What is a Novel Food?


Maybe you have heard this term before, but do you know what it means? Novel foods are defined as foods that had not been significantly consumed by humans in the EU before 15 May 1997 (Novel Food Regulation (EU) 2015/2283). The purpose of this regulation is to make it easier to place new and innovative foods on the EU market, while maintaining a high level of food safety for consumers.

Novel foods can be newly developed innovative foods, foods manufactured using new technologies and production processes, as well as foods that are or have been traditionally consumed outside the EU.

This means that, until approved by the EU, it cannot be marketed either as a food or as a food supplement. Below we explain how to recognise this type of ingredients or foods and invite you to explore which ones currently bear this designation.  

How do I know that the ingredient or food is a novel food: Novel Food Catalogue

There is a list provided by the European Commission called “Novel Food Catalogue“. When we search for a food/ingredient in this catalogue, we can see that the novel food status can show 4 different symbols:

Verde.png Green Tick This product was on the market as a food or food ingredient and consumed to a significant degree before 15 May 1997. In other words, it is not a Novel Food and is not subject to its regulation. It can be marketed both as a food and as a food supplement.
FS – Food Supplements
According to the information available to the competent authorities of the Member States, this product was only used as or in food supplements before 15 May 1997. In other words, it can only be marketed as a food supplement and any other dietary use of this product has to be authorised under the Novel Food Regulation. 
Red X
According to the information available to the competent authorities of the Member States, this product was not used as food or food ingredient before 15 May 1997. Therefore, before it can be placed on the EU market as a food or food ingredient, it is necessary to carry out a safety assessment under the Novel Food Regulation.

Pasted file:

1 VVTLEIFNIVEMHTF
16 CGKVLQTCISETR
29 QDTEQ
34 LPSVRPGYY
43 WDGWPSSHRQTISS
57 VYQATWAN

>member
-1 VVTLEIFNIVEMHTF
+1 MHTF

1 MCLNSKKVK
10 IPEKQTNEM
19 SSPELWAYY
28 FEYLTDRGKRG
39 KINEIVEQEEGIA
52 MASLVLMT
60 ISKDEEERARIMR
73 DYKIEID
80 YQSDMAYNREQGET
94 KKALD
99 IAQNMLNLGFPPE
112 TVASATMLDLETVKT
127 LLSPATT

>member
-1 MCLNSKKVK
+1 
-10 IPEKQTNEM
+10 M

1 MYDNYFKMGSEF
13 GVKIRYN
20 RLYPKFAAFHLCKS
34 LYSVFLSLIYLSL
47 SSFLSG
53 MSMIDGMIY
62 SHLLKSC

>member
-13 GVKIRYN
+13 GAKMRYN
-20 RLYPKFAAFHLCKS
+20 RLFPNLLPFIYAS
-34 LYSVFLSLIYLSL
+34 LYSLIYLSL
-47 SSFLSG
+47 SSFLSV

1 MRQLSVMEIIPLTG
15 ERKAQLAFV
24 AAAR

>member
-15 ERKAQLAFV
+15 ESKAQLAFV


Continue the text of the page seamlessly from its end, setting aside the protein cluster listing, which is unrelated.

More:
Interrogante.pngQuestion mark More information is needed.

For example, when we look for the ingredient 5-hydroxytryptophan (5-HTP) in the Novel Foods Catalogue, we can see that it is marked with a Red X.


Novel Foods marked with the Red Cross require prior authorisation before they can be allowed to be commercialised. If a company wants to place such a product on the market, it must request this authorisation by means of a well-structured application that proves the novel food’s safety.

Appropriate data must be provided to assess the novel food’s safety: novel food description, production process, compositional data, proposed uses and use levels, as well as the novel food’s use history and/or its origin, absorption, distribution, metabolism, excretion, nutritional information, toxicological information and allergenicity.

This is the case for some products that many of our clients ask about and why we do not have them in stock. One example, as we have shown, is 5-HTP which has been classified as Novel Food. 

Posted in: Health & Wellbeing